# LEDs powered from AAA battery

Discussion in 'LEDs and Optoelectronics' started by dorabud, Jan 30, 2018.

1. ### dorabud

12
0
Jan 30, 2018
I have an idea on a project that involves LED Lights and I know nothing about LED s. I would like to use 3 small clear LED lights that can be lit from a single AAA Battery, is this possible?

2. ### kellys_eye

4,275
1,147
Jun 25, 2010
Possibly. LEDs require anywhere from 1.2V to 3.6V (colour-dependent) so what LEDs are you using? If you can give a part number we can check the datasheets and see what the manufacturers say.

3. ### dorabud

12
0
Jan 30, 2018
Don't know what lights to get, I haven't got that far.

4. ### BobK

7,682
1,688
Jan 5, 2010
You would most likely need some kind of boost converter to run them off a single AAA. Look up "Joule thief".

You can run them without a converter from a CR2032 coin cell, which is 3V.

Bob

Merlin3189 likes this.
5. ### dorabud

12
0
Jan 30, 2018
what does a joule thief do?
I am a welder by trade

6. ### BobK

7,682
1,688
Jan 5, 2010
It boosts the voltage from a 1.5V cell to enough to run LEDs.

Most LEDs require about 2V or more.

Bob

7. ### Audioguru

3,115
696
Sep 24, 2016
A Joule thief boosts the voltage of a "run down and almost dead" single battery cell to dimly light a 3V LED.
I have many solar garden lights that use an AA or AAA rechargeable cell and a voltage boosting circuit.

An AAA alkaline cell averages 1.2V during a discharge and has a capacity of 800mAh for Energizer or 850mAh for Duracell. Then it can provide 1.2V x 825mAh= 1 Watt for 1 hour.
An LED is fairly bright with a current of 20mA. Three 3V LEDs need a power of 3 x 3V x 20mA= 0.18W but the voltage boosting circuit needs about 0.1W so the total is 0.28W. An AAA alkaline cell will power them for 1W/0.28W= 3.6 hours.

8. ### dorabud

12
0
Jan 30, 2018
Is it possible to stack 357/303 coin cell battery to do the job. I have limited space and a joule thief looks like it may not fit in the area available

9. ### Audioguru

3,115
696
Sep 24, 2016
The datasheet for a tiny 357 button battery cell (or a bunch of them in series) says it is designed for a load of only 0.2mA which is about 1/300th of what you need. It has a capacity of 138mAh at its tiny current but an AAA cell has a capacity of 825mAh at the much higher 180mA of current you will need.

10. ### BobK

7,682
1,688
Jan 5, 2010
What do you expect to do with these three ligths. Are they expected to give out significant light (like a flashlight) or just be visible (like an On indicator?)

If the latter, under what lightng conditions? For normal indoor lihting, a modern high-efficiency LED can be run at 1 mA.

Bob

11. ### dorabud

12
0
Jan 30, 2018
The area these lights are to used is normally unlighted but sometimes a light is required to make sure a part is in location, we use a small flash light now. I have 3 holes (about 1/4in Dia and on a 3" bolt center circle) through the punch that the lights can be placed. Normally lights are not required the light will give the operator a little better hands free check. The Area that I have to place the Battery and things is W3/4in x H5/8in x L2 3/8in the switch will mounted in an area about 6" away. this would be a normally off switch. The purpose for the lights is to free up the operator hands for safer operation. The lights will only be on for about 2 to 3 minutes at a time.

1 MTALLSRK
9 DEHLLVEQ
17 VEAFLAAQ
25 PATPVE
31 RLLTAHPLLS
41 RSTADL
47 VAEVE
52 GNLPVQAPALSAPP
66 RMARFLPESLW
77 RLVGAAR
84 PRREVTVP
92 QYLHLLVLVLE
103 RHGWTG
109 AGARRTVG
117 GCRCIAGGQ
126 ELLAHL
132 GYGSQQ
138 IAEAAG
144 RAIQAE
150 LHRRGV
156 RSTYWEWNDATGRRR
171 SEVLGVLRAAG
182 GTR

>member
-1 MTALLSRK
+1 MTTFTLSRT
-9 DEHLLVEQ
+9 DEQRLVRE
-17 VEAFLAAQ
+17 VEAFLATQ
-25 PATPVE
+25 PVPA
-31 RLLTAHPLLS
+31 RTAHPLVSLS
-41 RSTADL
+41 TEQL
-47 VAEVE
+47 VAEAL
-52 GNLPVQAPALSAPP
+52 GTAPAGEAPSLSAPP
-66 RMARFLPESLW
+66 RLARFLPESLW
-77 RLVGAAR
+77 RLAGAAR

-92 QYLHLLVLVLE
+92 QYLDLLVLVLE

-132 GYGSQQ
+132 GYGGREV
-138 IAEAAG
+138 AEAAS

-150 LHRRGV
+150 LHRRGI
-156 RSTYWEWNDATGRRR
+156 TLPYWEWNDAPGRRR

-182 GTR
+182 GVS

12. ### dorabud

12
0
Jan 30, 2018
If I changed to a 9 volt battery would that help?

13. ### BobK

7,682
1,688
Jan 5, 2010
OK, so you do probably want something like 20mA for each LED.
And you presumably want white, which require over 3V.

I would go with a small LiPo battery like these:

Small LiPo battery

I am using these same batteries for some LED strips and I am very happy with them.
And they are rechargeable.

These would run 3 LEDs at 20mA each for about 6 hours before needing recharging.

Bob

12
0
Jan 30, 2018
15. ### Audioguru

3,115
696
Sep 24, 2016
You also need a charger for the battery. Maybe buy a quadcopter and use its charger.
A name brand 9V alkaline battery will power two LEDs in series plus a third LED by itself for about 15 hours. Current limiting resistors are needed.

7,682
1,688
Jan 5, 2010
17. ### dorabud

12
0
Jan 30, 2018
Check my wiring, Battery - to light1, light 1 to light 2, light 2 to light 3, light 3 to switch, switch to Battery +, Completed?

18. ### dorabud

12
0
Jan 30, 2018
going to order the part that you suggested, is there anything else that I might need and thanks for all the help,

19. ### (*steve*)¡sǝpodᴉʇuɐ ǝɥʇ ɹɐǝɥdModerator

25,480
2,826
Jan 21, 2010
You need a resistor (or multiple resistors, depending on how you wire the LEDs) to limit the current through them.

LEDs are not like light bulbs.

In our resources section we have a resource about LEDs. Sections 1 and 2 would be the most relevant to what you're doing I think.

20. ### dorabud

12
0
Jan 30, 2018
Please be patience this is way above me. Now that I have the battery and the LEDs, I also need resistors?
How do I determine the correct resistor? Thanks you for the read but I'm still a slow on this hole thing, and may have to read this a couple of times.